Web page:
Category Archives: knitting
I finally finished knitting the Treeline Cardigan for Peep. Now I am on to working on some commission christmas gifts, and then my plan is to knit another Treeline to test my notes, and get the official pattern typed and ready for pattern testing by others. I’ll list the extra Treeline Cardigan for sale in the etsy shop.
I downloaded this great app from the Google play store called Time Meter that allows me to track progress/time on multiple projects at a time, and calculate a wage based on an hourly rate. I’ve been using it to keep track of how long my different projects take me to knit. I’m surprised by how fast of a knitter I actually am. Also, I thought I knit a lot more than I actually do. There is an extension you can download that syncs the time meter app with your Google calendar, so anytime you use the time meter app, it makes a note of it on your calendar too.
The other thing I’ve been busy with is learning about pattern writing and how to properly price my crafts. Based on everything I’ve seen, we (collectively)aren’t charging enough, and under charging can give buyers a false sense of. ..ummm…lack of quality.
So – we under charge, telling ourselves we need to be competitively priced, but when it seems too cheap, potential buyers might pass thinking is cheap because it’s cheaply or poorly made.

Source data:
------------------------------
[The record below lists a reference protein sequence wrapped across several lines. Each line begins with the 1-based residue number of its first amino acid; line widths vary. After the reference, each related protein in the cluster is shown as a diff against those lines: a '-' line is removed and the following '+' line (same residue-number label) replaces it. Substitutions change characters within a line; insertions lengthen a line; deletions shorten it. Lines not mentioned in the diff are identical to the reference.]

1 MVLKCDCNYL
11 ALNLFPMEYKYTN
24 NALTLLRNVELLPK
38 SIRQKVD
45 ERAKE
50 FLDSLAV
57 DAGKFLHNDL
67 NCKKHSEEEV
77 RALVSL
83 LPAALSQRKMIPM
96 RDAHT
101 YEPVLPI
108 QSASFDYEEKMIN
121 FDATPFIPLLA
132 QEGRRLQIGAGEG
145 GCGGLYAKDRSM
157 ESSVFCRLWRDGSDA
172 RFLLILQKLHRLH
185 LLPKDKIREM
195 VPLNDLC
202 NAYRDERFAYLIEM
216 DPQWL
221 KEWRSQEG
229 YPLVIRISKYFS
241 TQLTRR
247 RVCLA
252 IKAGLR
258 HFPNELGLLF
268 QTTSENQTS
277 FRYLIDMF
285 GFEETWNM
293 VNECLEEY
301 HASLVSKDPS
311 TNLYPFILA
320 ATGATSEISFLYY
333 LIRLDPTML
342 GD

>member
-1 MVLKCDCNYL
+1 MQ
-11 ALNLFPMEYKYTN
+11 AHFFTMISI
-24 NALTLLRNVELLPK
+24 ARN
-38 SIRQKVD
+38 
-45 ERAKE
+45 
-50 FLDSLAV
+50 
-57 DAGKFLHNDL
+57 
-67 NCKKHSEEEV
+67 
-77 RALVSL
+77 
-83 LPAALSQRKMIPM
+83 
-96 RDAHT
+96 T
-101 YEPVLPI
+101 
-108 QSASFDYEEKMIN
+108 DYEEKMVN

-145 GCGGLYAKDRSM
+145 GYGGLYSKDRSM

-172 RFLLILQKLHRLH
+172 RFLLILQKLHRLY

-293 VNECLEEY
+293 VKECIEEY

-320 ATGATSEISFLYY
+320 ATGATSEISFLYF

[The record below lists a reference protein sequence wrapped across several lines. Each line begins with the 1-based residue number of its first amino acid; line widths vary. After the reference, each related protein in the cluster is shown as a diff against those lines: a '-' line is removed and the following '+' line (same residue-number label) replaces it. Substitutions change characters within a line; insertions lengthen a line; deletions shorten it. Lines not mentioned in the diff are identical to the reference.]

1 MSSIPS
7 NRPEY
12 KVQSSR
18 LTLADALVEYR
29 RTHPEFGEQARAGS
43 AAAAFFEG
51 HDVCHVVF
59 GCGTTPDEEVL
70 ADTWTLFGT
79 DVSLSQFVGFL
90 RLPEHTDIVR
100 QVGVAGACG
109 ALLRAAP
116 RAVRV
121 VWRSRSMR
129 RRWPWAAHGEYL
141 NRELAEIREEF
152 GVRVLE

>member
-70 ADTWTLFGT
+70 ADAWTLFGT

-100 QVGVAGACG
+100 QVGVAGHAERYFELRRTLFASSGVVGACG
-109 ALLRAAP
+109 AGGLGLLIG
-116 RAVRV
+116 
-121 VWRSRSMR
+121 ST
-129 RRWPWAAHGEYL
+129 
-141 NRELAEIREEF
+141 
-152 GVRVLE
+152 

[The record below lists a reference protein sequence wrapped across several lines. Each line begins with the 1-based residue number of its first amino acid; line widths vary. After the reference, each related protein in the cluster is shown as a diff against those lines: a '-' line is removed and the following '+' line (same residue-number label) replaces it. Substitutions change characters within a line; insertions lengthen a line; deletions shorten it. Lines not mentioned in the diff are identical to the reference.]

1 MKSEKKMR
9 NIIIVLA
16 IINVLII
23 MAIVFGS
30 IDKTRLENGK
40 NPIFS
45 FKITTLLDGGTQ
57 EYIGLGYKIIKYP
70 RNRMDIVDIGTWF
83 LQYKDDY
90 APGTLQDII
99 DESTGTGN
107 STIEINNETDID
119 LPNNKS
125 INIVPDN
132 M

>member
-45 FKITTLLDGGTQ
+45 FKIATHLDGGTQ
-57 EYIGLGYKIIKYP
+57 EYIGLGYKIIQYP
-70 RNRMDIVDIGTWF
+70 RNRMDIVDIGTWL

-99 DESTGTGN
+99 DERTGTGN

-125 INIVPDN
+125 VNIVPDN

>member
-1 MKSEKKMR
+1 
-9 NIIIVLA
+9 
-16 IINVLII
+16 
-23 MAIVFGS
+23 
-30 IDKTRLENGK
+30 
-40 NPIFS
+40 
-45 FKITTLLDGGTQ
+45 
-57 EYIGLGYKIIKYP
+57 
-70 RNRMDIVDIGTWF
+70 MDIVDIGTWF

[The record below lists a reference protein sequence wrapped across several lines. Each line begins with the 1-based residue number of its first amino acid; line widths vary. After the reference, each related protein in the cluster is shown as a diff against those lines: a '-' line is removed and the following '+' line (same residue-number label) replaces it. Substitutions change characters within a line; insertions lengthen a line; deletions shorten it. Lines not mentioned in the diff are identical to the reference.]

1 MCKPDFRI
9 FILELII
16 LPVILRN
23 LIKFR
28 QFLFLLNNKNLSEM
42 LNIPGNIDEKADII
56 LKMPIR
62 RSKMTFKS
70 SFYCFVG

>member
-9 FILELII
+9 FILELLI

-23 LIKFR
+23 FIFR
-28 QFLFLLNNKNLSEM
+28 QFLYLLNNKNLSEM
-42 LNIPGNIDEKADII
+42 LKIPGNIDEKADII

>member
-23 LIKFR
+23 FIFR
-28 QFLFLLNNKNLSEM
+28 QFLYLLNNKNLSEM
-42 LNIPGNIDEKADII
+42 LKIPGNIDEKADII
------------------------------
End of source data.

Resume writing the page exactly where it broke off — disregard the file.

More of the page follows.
So, expect to see my prices go up, even though I don’t really have anything for sale yet. The prices in my head just went up lol.
Here are some of the links I’ve been perusing.
Fair Pricing for Handmade Items
Craftsy has a class I want to take called
How to Say It: Pattern Writing for Knitters
And What the Craft has a
great FANTASTIC article on Pricing Your Handmade Goods. Really, if you sell your stuff, it’s a must read.
Finally, I’ve been bitten by the Traveler’s Notebook bug, big time. My mom gave me two of them, one a passport size, and one a personal size. They sat on my shelf for a while because they are neat looking but I don’t like to “use up” gifts from my mom too fast, and I didn’t really know what to do with them. Then I stayed playing with them a little, making my grocery lists in one insert, then my “I wannie” list in another insert, then I started doodling some embroidery ideas in another insert, and suddenly I was hooked. Now I’ve got some really great ideas in the works for some inserts of my own design. I can’t wait to show you what I come up with!
I’d you want to learn more about Travellers Notebooks, here are some great links.
In my previous post, I explained how to pick up stitches and knit a patch to cover a hole in a machine knit cashmere sweater.
Now that you have picked up your skitches for the flap and knit it, you need to join the other three sides. The easiest way to do this is to pick up the corresponding stitches on the other side of the hole, in alignment with the stitches at the bottom of the hole.
You will pick up the right leg of each stitch, exactly the same way you picked up the previous stitches, and kitchener stitch them together. Make sure you have a very long tail, because you are going to go all the way around the patch.
If you don’t know how to kitchener stitch, there are plenty of great photo tutorials online, like this one at Knitty.com